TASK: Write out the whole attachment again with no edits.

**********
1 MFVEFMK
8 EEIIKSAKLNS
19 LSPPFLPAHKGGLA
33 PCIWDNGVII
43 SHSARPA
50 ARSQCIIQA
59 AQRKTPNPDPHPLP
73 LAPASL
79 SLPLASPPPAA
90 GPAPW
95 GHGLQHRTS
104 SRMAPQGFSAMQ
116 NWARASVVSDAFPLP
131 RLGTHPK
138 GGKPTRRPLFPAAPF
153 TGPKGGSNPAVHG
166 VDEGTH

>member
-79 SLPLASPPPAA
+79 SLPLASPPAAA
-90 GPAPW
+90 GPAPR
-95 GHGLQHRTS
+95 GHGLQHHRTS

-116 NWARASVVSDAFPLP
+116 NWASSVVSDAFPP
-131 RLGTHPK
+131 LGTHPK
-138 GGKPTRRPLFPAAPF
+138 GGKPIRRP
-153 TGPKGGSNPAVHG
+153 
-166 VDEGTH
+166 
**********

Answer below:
1 MFVEFMK
8 EEIIKSAKLNS
19 LSPPFLPAHKGGLA
33 PCIWDNGVII
43 SHSARPA
50 ARSQCIIQA
59 AQRKTPNPDPHPLP
73 LAPASL
79 SLPLASPPPAA
90 GPAPW
95 GHGLQHRTS
104 SRMAPQGFSAMQ
116 NWARASVVSDAFPLP
131 RLGTHPK
138 GGKPTRRPLFPAAPF
153 TGPKGGSNPAVHG
166 VDEGTH

>member
-79 SLPLASPPPAA
+79 SLPLASPPAAA
-90 GPAPW
+90 GPAPR
-95 GHGLQHRTS
+95 GHGLQHHRTS

-116 NWARASVVSDAFPLP
+116 NWASSVVSDAFPP
-131 RLGTHPK
+131 LGTHPK
-138 GGKPTRRPLFPAAPF
+138 GGKPIRRP
-153 TGPKGGSNPAVHG
+153 
-166 VDEGTH
+166 